FERC Judge Finds for California Refunds, But Recognizes State?s Role in Creating Market Power
On Thursday 12 November, Federal Energy Regulatory Commission administrative law judge Bruce Birchman proposed refunds that electricity suppliers should offer in redress of allegedly excessive wholesale power prices in 2000 and 2001. This decision should resolve some of the regulatory uncertainty that has been plaguing the energy industry, but outstanding issues of the causes and exercise of market power, and ongoing threats from the California government of legal challenges to FERC?s finding, could prolong the high regulatory costs of putting California?s policy failure behind us.
Judge Birchman recommended refunds to the California Independent System Operator (CAISO) and the Power Exchange (PX) totaling $1.8 billion, well short of the $8.9 billion that the state of California is agitating to receive. In part, the state of California argues that it is owed these higher refunds because it believes the ?mitigated market clearing price? (MMCP) that Judge Birchman used to come up with the $1.8 billion (which he got from the California ISO) does not reflect supplier exercise of market power. Thus California officials argue that the MMCP used was too high, leading to refund estimates that are too low. In addition, the state is arguing that the Department of Water Resources (DWR), which took over wholesale power purchases once the utilities became financially insolvent in January 2001, deserves refunds. Yesterday?s recommendation does not include either of these items, although Judge Birchman did leave the door open for revising his recommendations if the ongoing FERC investigation into the exercise of market power indicates that he should reduce the MMCP that he used in his analysis.
Two interesting issues arise in considering this finding of fact. First, wholesale electricity suppliers are still owed $3.0 billion for the power they sold into the California market during the period in question, so the refund will act as an offset and reduce CAISO and PX liabilities for payment to $1.2 billion. According to this Dow Jones Newswire story from 12 December, the top ten power suppliers into the ISO and PX are still owed $1.76 billion, are liable for refunds of $875 million, and will therefore receive approximately $890 million in payments from the CAISO and the PX if Judge Birchman?s recommendation stands.
In looking at the recommended refunds, I calculated each company?s refund as a percentage of the outstanding amount owed. When you rank each company according to how much of what they are owed may have to be refunded, the top four companies are Enron, Williams, BC Hydro, and Dynegy. These four companies face recommended refunds above the average refund share, which is 49.56 percent, which is consistent with evidence that these companies may have gone beyond simply taking advantage of a flawed set of market rules. Again, though, Judge Birchman?s finding of fact is not the final word on this, as other investigations and litigation continue.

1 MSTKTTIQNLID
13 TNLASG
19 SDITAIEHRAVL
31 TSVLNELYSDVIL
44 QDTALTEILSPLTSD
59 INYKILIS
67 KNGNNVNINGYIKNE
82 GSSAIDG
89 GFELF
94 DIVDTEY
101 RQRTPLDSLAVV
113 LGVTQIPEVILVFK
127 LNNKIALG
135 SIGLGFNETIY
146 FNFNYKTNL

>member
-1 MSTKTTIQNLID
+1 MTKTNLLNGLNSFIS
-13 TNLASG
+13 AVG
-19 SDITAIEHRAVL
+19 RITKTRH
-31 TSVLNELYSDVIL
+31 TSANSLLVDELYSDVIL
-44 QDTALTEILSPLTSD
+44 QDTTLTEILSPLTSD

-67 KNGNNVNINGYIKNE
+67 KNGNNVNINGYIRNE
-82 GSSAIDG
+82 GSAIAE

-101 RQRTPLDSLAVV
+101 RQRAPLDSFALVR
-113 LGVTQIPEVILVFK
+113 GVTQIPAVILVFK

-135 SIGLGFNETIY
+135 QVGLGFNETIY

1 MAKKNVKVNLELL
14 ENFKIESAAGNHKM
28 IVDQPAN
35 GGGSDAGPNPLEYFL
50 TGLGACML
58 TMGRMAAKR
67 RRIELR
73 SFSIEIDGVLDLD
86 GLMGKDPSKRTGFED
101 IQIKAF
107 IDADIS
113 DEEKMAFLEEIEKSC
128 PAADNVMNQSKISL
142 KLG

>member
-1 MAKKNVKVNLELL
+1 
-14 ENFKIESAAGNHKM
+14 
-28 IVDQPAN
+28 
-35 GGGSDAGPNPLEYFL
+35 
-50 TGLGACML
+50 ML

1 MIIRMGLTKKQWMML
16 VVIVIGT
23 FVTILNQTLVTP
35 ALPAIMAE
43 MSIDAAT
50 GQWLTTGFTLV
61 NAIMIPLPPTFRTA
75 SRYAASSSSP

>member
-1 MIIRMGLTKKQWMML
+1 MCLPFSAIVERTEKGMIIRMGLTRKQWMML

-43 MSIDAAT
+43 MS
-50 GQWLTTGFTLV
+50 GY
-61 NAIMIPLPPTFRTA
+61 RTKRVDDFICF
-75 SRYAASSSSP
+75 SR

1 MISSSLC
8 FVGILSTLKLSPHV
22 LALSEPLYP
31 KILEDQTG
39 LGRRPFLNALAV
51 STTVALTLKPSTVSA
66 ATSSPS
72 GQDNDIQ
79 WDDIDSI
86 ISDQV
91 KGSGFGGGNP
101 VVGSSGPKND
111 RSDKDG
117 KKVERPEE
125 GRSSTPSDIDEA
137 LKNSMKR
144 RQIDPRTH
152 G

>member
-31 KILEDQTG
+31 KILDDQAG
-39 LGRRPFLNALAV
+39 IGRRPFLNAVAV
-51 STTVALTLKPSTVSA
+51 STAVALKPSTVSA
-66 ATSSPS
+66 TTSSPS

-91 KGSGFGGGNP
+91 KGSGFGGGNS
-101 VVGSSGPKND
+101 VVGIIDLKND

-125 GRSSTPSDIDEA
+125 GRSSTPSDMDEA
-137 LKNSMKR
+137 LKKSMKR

Second, California officials continue to obfuscate the sources of the market power that was allegedly (I say ?allegedly? in deference to the ongoing FERC investigation) behind the high prices charged. Put simply, why should the CAISO and the PX (and, if the state has its way, DWR) receive refunds for power suppliers finding and profiting from flawed rules that policymakers and these organizations implemented? Judge Birchman?s wording in the introduction and summary of the ruling is instructive:
?The Federal Energy Regulatory Commission (Commission or FERC) found in November 2000 that the electric market structure and market rules for wholesale sales of electric energy in California were seriously flawed and that these structures and rules, in conjunction with an imbalance of supply and demand, caused unjust and unreasonable rates. [emphasis added]? (para. 41)
The existence of and ability to exercise market power is at this point pretty uncontroversial. But the core of the disagreement between the state of California and FERC is that California officials will not acknowledge, even after all of this time, that their flawed rules were the proximate source of the market power. Judge Birchman?s statement, quoted above, acknowledges that culpability.
California?s policy failure and flawed rules created manipulation opportunities by creating market power for suppliers. As many observers (including myself) have said elsewhere, the state-mandated bifurcated PX/ISO structure gave suppliers market power on a silver platter, so is it fair to hold suppliers liable for exercising that market power when they allegedly did not engage in any behavior to create that market power? The distinction between exercising market power and creating market power is crucial, and this distinction is precisely what California officials are trying to obfuscate, because their rules primarily created the market power.
The flawed rules also created enough risk to stymie investment, reinforced by the existence of $250 wholesale price caps after 1999. In an environment of regulatory uncertainty, which California was during the late 1990s and continues to be to this day, power companies would need to expect a return on investment that incorporates a risk premium, and it took demand rising until close to supply capacity to generate the expected return on investment that would repay investors for building power plants to serve California. Add to that the artificially inelastic demand that results from the persistence of retail price caps, and yet again evidence indicates that government policy at least contributed to, or at worst created, the problem of the imbalance of supply and demand.